Prairie Fare: Take steps to nourish and protect your skinWhen I was young, sun-tanning was a popular pastime among my peers during the warm summer months. My friends had a golden glow.
By: Julie Garden-Robinson, INFORUM
When I was young, sun-tanning was a popular pastime among my peers during the warm summer months. My friends had a golden glow.
However, I couldn’t stand the heat, and I thought lying in the sun was boring. I stayed in the cool shade and maintained my ghostly pallor.
As an excuse, I remember telling people that I would stay younger-looking longer. I don’t think they cared. Who wants to look young when you’re a teen, anyway?
Through the years, tanning beds became popular. I received a coupon for a free tanning session when I was in college. My skin turned pink, and I felt claustrophobic in the coffinlike enclosure. As soon as the pinkness subsided, I was pale again.
After someone thought I was wearing white knee-highs with my shorts, I tried self-tanning lotion. My legs turned a shade reminiscent of a tangerine.
Now we know that excessive sun-tanning and tanning beds are linked to skin cancer. Instant tanning lotions, however, are considered safe.
Fortunately, most of them do not turn your skin orange anymore.
Skin cancer is the most common malignancy in the world today. There are more than 1 million cases in the United States alone. That is more than lung, breast, prostate, colon, bladder and kidney cancers combined.
There are three main types of skin cancer: basal cell carcinoma, squamous cell carcinoma and melanoma. Melanoma is the deadliest form of skin cancer.
Are you at higher risk for skin cancer? Ask yourself these questions. Do you have previous skin cancer history? Are you fair-skinned? Do you have a family history of skin cancer?
Do you have congenital nevi, which are birthmarks, moles and light tan spots? Do you have freckles? Are you male, older, a smoker, tanning-bed user or have a tendency to burn? If you answered yes to any of these questions, you may be at a higher risk for skin cancer.
Be sure to perform self-checks regularly to look for abnormal skin conditions.
Know your skin and when it changes. Be sure to discuss any concerns with your health care provider.
Recently, the Food and Drug Administration released new rules for sunscreens. In the future, sunscreen products labeled as “broad spectrum” will have to provide protection against both UVA and UVB light. UVA light is linked to skin cancer and aging, while UVB light is linked to sunburns and cancer. In addition, sunscreen labels that state they reduce the risk of skin cancer and early skin aging should have a sun protection factor, or SPF, of 15.
We have good reasons to take care of our skin. Skin is the largest organ in the body, consisting of many different kinds of tissues that have numerous functions.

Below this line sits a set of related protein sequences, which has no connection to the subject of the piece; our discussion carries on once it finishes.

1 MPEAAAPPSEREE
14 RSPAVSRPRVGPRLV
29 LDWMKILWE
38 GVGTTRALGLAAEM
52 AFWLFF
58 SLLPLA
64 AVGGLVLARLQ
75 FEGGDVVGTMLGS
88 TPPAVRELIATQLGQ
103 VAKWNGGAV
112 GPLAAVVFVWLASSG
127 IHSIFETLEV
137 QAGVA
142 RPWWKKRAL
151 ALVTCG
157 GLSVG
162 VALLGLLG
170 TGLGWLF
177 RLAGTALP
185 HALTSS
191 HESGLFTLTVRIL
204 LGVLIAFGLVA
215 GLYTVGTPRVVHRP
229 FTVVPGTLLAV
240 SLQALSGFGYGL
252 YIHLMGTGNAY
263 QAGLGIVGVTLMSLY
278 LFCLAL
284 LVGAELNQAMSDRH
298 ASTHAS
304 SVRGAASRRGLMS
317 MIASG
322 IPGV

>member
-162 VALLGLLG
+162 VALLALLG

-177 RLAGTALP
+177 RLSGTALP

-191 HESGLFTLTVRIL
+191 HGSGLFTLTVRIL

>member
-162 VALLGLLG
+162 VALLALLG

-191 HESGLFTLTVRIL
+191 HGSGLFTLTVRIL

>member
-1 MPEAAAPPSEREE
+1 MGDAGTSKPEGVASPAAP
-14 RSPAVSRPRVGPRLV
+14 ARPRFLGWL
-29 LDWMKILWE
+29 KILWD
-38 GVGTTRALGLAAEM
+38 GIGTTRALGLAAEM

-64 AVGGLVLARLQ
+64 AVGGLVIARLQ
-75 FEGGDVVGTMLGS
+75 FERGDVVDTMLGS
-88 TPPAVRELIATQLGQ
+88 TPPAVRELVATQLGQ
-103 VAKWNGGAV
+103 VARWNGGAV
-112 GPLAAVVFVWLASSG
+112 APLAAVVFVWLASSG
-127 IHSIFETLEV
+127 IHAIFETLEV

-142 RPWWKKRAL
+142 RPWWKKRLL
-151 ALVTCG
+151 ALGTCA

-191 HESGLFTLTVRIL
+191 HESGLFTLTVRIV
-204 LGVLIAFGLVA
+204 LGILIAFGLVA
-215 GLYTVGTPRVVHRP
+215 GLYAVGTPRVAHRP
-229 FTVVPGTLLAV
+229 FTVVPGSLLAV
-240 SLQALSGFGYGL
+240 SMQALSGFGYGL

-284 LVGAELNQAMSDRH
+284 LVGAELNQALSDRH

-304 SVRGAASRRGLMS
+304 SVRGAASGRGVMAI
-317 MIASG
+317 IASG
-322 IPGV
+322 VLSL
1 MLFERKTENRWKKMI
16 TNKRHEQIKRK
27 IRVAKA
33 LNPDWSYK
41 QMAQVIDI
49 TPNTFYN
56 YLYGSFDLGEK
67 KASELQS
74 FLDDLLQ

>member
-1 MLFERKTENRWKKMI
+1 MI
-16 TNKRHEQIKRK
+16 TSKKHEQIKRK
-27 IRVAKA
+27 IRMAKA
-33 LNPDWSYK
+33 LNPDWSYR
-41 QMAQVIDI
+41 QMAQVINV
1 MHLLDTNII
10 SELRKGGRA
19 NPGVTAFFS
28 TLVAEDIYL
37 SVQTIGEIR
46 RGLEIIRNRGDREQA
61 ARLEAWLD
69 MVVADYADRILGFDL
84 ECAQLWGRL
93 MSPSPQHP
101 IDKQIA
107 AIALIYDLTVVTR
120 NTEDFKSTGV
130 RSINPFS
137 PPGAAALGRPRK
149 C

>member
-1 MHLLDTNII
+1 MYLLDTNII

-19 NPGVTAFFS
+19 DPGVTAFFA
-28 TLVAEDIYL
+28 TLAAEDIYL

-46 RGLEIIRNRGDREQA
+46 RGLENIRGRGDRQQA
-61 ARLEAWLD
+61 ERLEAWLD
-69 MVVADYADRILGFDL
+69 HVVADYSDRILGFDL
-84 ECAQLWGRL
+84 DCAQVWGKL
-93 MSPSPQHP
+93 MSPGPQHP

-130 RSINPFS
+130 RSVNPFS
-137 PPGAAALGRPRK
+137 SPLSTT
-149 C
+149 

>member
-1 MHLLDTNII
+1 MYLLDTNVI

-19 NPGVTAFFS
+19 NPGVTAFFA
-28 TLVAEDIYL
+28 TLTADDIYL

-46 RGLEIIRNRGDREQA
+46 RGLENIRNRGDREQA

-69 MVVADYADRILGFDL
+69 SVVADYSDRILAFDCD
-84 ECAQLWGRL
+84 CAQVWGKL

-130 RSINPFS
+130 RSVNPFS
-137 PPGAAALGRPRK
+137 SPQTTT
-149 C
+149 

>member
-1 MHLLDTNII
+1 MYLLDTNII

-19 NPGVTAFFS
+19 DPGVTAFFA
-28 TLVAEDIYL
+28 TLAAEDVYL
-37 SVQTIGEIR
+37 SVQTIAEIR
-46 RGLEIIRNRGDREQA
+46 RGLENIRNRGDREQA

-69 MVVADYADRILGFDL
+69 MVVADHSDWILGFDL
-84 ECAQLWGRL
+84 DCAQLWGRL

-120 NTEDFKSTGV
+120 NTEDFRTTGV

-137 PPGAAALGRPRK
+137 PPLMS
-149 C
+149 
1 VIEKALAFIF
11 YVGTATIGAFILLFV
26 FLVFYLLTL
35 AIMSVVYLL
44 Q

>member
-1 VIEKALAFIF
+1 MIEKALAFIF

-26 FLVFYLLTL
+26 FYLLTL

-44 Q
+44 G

Our skin protects underlying tissues from bacterial invasion, drying out and harmful sun rays. It also helps control body temperature and prevents excessive loss of moisture. Our skin excretes salt and water when needed, stores chemical compounds and even synthesizes important compounds such as vitamin D.
However, in northern areas, we cannot depend on sun exposure for our vitamin D, so many people need a supplement.
Eating a nutritious diet and staying well-hydrated help keep our skin and the rest of our body in good condition. In some cases, poor skin condition may indicate nutrient deficiencies. For example, physical signs of iron deficiency include eczema in the corners of the mouth, skin irritation, itching, loss of skin tone, impaired wound healing and skin infections.
Sometimes skin eruptions, such as a rash, can indicate food allergies or excessive stress.
Many nutrients, including fats, protein, vitamin A, beta carotene, calcium and vitamin C, are involved in skin maintenance. Eating a variety of healthful foods can help keep your skin and the rest of your body healthy.
When you eat a heart-healthy diet, you also are nourishing your skin. Eat plenty of fruits and vegetables, which are good sources of protective natural antioxidants. Enjoy fish rich in omega-3 fatty acids, whole grains, nuts and other healthy fats. Include low-fat dairy and lean protein sources in your diet.
Drink plenty of water.
This recipe will help with the goal of eating a variety of colorful produce. It features dark-orange sweet potatoes, which are rich in beta-carotene. Our body converts beta-carotene to vitamin A, a skin-healthy nutrient.
Roasted Sweet Potato Wedges>
4 large dark orange sweet potatoes, skin-on, cut lengthwise into ½-inch wedges
2 Tbsp. canola oil
1/3 cup brown sugar
1/3 cup walnuts
1 tsp. salt
1 tsp. curry powder (optional)
Preheat oven to 450 degrees. Place walnuts in a mini chopper or food processor and process until ground. Mix ground walnuts, sugar, salt and curry in a small bowl.
Toss potatoes with canola oil and ½ of the walnut mixture in a large bowl. Spread potatoes evenly on a large pan. Bake uncovered 30 minutes or until golden brown and tender when pierced with a fork. Place in a serving dish and sprinkle with remaining walnut mixture.
Makes eight servings. Each serving has 130 calories, 6 grams (g) fat (0.5 g saturated, 2.58 g monounsaturated, 2.78 g polyunsaturated and 0 g trans fats), 2 g of protein, 18 g of carbohydrate and 290 milligrams of sodium.
Julie Garden-Robinson, Ph.D., R.D., L.R.D., is a North Dakota State University Extension Service food and nutrition specialist and associate professor in the Department of Health, Nutrition and Exercise Sciences.